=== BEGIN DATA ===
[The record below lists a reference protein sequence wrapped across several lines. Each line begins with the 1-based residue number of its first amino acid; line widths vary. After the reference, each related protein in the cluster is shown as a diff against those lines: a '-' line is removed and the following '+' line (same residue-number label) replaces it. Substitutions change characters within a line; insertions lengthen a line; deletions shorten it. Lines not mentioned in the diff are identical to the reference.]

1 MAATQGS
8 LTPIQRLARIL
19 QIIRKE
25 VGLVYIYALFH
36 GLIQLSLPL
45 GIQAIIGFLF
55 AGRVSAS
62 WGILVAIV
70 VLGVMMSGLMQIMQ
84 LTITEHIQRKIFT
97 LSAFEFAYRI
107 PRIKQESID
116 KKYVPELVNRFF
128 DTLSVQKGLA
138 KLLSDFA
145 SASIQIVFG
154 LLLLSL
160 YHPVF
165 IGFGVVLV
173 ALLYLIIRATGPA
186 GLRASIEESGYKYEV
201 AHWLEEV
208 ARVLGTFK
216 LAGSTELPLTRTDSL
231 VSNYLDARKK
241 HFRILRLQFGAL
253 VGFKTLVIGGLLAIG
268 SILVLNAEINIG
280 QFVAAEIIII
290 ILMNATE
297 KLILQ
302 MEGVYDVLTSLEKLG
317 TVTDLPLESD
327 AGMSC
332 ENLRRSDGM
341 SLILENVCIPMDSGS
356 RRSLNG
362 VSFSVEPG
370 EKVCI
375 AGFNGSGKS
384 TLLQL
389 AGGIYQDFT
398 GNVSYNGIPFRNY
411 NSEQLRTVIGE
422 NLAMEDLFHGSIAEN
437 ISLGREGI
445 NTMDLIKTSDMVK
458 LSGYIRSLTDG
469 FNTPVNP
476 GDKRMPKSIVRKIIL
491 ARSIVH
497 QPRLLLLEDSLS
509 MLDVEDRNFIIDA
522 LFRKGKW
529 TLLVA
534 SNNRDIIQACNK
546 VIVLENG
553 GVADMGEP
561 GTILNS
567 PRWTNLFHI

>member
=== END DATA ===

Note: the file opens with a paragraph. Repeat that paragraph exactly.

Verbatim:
[The record below lists a reference protein sequence wrapped across several lines. Each line begins with the 1-based residue number of its first amino acid; line widths vary. After the reference, each related protein in the cluster is shown as a diff against those lines: a '-' line is removed and the following '+' line (same residue-number label) replaces it. Substitutions change characters within a line; insertions lengthen a line; deletions shorten it. Lines not mentioned in the diff are identical to the reference.]